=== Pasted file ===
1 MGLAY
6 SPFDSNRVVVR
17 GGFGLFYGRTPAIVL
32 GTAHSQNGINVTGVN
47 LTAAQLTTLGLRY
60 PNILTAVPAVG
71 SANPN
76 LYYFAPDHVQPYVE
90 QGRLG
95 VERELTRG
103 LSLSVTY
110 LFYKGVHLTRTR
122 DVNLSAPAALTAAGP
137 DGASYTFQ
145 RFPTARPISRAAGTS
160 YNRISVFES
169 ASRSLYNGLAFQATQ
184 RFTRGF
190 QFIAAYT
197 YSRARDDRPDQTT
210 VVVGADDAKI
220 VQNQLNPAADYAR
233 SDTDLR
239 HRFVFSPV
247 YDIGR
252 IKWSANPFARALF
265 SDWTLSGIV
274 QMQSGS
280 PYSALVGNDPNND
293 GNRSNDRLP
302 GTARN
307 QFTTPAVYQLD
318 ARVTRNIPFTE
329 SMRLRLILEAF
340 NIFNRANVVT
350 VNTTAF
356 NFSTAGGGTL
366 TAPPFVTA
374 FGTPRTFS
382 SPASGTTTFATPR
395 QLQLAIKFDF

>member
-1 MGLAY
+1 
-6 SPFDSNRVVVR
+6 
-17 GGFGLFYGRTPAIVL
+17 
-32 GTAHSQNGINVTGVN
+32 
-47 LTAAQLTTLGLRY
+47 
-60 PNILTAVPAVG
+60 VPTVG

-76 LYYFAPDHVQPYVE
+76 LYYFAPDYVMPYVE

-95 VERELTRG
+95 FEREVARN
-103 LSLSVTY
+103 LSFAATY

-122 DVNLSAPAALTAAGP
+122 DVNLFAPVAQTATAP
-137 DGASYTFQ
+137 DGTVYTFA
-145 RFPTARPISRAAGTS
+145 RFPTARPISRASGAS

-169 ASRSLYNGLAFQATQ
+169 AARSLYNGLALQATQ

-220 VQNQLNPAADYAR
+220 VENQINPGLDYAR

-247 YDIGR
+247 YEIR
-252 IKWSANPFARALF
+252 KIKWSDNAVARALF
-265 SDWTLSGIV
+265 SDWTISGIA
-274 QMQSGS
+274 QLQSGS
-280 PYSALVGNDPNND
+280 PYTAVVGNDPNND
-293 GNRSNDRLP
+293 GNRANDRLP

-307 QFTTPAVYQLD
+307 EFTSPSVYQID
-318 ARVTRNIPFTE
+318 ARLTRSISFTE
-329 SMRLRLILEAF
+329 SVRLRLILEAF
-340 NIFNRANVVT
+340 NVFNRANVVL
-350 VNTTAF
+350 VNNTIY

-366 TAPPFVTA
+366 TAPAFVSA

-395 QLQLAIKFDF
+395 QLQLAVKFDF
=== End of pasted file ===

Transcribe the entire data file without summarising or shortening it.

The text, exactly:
1 MGLAY
6 SPFDSNRVVVR
17 GGFGLFYGRTPAIVL
32 GTAHSQNGINVTGVN
47 LTAAQLTTLGLRY
60 PNILTAVPAVG
71 SANPN
76 LYYFAPDHVQPYVE
90 QGRLG
95 VERELTRG
103 LSLSVTY
110 LFYKGVHLTRTR
122 DVNLSAPAALTAAGP
137 DGASYTFQ
145 RFPTARPISRAAGTS
160 YNRISVFES
169 ASRSLYNGLAFQATQ
184 RFTRGF
190 QFIAAYT
197 YSRARDDRPDQTT
210 VVVGADDAKI
220 VQNQLNPAADYAR
233 SDTDLR
239 HRFVFSPV
247 YDIGR
252 IKWSANPFARALF
265 SDWTLSGIV
274 QMQSGS
280 PYSALVGNDPNND
293 GNRSNDRLP
302 GTARN
307 QFTTPAVYQLD
318 ARVTRNIPFTE
329 SMRLRLILEAF
340 NIFNRANVVT
350 VNTTAF
356 NFSTAGGGTL
366 TAPPFVTA
374 FGTPRTFS
382 SPASGTTTFATPR
395 QLQLAIKFDF

>member
-1 MGLAY
+1 
-6 SPFDSNRVVVR
+6 
-17 GGFGLFYGRTPAIVL
+17 
-32 GTAHSQNGINVTGVN
+32 
-47 LTAAQLTTLGLRY
+47 
-60 PNILTAVPAVG
+60 VPTVG

-76 LYYFAPDHVQPYVE
+76 LYYFAPDYVMPYVE

-95 VERELTRG
+95 FEREVARN
-103 LSLSVTY
+103 LSFAATY

-122 DVNLSAPAALTAAGP
+122 DVNLFAPVAQTATAP
-137 DGASYTFQ
+137 DGTVYTFA
-145 RFPTARPISRAAGTS
+145 RFPTARPISRASGAS

-169 ASRSLYNGLAFQATQ
+169 AARSLYNGLALQATQ

-220 VQNQLNPAADYAR
+220 VENQINPGLDYAR

-247 YDIGR
+247 YEIR
-252 IKWSANPFARALF
+252 KIKWSDNAVARALF
-265 SDWTLSGIV
+265 SDWTISGIA
-274 QMQSGS
+274 QLQSGS
-280 PYSALVGNDPNND
+280 PYTAVVGNDPNND
-293 GNRSNDRLP
+293 GNRANDRLP

-307 QFTTPAVYQLD
+307 EFTSPSVYQID
-318 ARVTRNIPFTE
+318 ARLTRSISFTE
-329 SMRLRLILEAF
+329 SVRLRLILEAF
-340 NIFNRANVVT
+340 NVFNRANVVL
-350 VNTTAF
+350 VNNTIY

-366 TAPPFVTA
+366 TAPAFVSA

-395 QLQLAIKFDF
+395 QLQLAVKFDF